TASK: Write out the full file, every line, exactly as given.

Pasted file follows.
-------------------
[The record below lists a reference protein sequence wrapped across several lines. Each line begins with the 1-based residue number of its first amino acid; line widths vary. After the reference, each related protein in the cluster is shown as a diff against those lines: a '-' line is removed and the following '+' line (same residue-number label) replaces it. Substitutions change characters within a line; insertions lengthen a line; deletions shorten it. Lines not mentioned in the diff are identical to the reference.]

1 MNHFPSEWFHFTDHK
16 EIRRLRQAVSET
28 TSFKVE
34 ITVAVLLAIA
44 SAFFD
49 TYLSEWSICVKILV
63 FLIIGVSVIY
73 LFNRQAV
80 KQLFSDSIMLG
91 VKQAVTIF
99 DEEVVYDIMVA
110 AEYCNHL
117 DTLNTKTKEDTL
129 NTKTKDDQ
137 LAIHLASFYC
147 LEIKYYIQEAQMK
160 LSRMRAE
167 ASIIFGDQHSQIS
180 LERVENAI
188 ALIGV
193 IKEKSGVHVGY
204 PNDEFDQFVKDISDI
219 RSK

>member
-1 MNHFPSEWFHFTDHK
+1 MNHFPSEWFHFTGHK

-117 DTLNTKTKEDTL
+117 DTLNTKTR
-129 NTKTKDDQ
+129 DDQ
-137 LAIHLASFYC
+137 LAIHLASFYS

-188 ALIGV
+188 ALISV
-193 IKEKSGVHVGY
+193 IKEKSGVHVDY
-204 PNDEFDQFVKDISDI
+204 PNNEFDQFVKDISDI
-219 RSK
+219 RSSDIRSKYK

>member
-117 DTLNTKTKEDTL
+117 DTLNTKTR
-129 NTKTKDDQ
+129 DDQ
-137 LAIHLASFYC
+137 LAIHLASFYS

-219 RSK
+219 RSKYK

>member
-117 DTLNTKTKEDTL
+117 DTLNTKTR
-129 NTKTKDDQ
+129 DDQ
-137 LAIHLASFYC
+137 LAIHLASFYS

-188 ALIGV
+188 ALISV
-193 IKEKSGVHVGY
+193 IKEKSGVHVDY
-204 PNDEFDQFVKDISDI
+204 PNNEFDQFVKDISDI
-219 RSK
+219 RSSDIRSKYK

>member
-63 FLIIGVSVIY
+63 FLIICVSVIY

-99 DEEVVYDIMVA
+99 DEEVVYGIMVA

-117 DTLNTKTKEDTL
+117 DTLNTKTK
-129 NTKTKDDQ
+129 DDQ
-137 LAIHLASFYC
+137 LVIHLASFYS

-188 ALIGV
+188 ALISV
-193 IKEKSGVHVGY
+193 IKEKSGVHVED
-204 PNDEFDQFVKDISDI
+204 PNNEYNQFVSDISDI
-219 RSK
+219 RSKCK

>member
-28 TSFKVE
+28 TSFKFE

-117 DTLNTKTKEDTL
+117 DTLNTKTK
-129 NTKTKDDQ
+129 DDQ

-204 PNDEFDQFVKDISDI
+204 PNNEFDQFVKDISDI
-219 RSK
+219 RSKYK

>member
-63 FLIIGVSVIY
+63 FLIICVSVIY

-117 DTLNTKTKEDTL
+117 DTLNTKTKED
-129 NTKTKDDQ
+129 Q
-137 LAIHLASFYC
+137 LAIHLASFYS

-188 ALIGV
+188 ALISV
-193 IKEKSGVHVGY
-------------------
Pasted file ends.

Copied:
[The record below lists a reference protein sequence wrapped across several lines. Each line begins with the 1-based residue number of its first amino acid; line widths vary. After the reference, each related protein in the cluster is shown as a diff against those lines: a '-' line is removed and the following '+' line (same residue-number label) replaces it. Substitutions change characters within a line; insertions lengthen a line; deletions shorten it. Lines not mentioned in the diff are identical to the reference.]

1 MNHFPSEWFHFTDHK
16 EIRRLRQAVSET
28 TSFKVE
34 ITVAVLLAIA
44 SAFFD
49 TYLSEWSICVKILV
63 FLIIGVSVIY
73 LFNRQAV
80 KQLFSDSIMLG
91 VKQAVTIF
99 DEEVVYDIMVA
110 AEYCNHL
117 DTLNTKTKEDTL
129 NTKTKDDQ
137 LAIHLASFYC
147 LEIKYYIQEAQMK
160 LSRMRAE
167 ASIIFGDQHSQIS
180 LERVENAI
188 ALIGV
193 IKEKSGVHVGY
204 PNDEFDQFVKDISDI
219 RSK

>member
-1 MNHFPSEWFHFTDHK
+1 MNHFPSEWFHFTGHK

-117 DTLNTKTKEDTL
+117 DTLNTKTR
-129 NTKTKDDQ
+129 DDQ
-137 LAIHLASFYC
+137 LAIHLASFYS

-188 ALIGV
+188 ALISV
-193 IKEKSGVHVGY
+193 IKEKSGVHVDY
-204 PNDEFDQFVKDISDI
+204 PNNEFDQFVKDISDI
-219 RSK
+219 RSSDIRSKYK

>member
-117 DTLNTKTKEDTL
+117 DTLNTKTR
-129 NTKTKDDQ
+129 DDQ
-137 LAIHLASFYC
+137 LAIHLASFYS

-219 RSK
+219 RSKYK

>member
-117 DTLNTKTKEDTL
+117 DTLNTKTR
-129 NTKTKDDQ
+129 DDQ
-137 LAIHLASFYC
+137 LAIHLASFYS

-188 ALIGV
+188 ALISV
-193 IKEKSGVHVGY
+193 IKEKSGVHVDY
-204 PNDEFDQFVKDISDI
+204 PNNEFDQFVKDISDI
-219 RSK
+219 RSSDIRSKYK

>member
-63 FLIIGVSVIY
+63 FLIICVSVIY

-99 DEEVVYDIMVA
+99 DEEVVYGIMVA

-117 DTLNTKTKEDTL
+117 DTLNTKTK
-129 NTKTKDDQ
+129 DDQ
-137 LAIHLASFYC
+137 LVIHLASFYS

-188 ALIGV
+188 ALISV
-193 IKEKSGVHVGY
+193 IKEKSGVHVED
-204 PNDEFDQFVKDISDI
+204 PNNEYNQFVSDISDI
-219 RSK
+219 RSKCK

>member
-28 TSFKVE
+28 TSFKFE

-117 DTLNTKTKEDTL
+117 DTLNTKTK
-129 NTKTKDDQ
+129 DDQ

-204 PNDEFDQFVKDISDI
+204 PNNEFDQFVKDISDI
-219 RSK
+219 RSKYK

>member
-63 FLIIGVSVIY
+63 FLIICVSVIY

-117 DTLNTKTKEDTL
+117 DTLNTKTKED
-129 NTKTKDDQ
+129 Q
-137 LAIHLASFYC
+137 LAIHLASFYS

-188 ALIGV
+188 ALISV
-193 IKEKSGVHVGY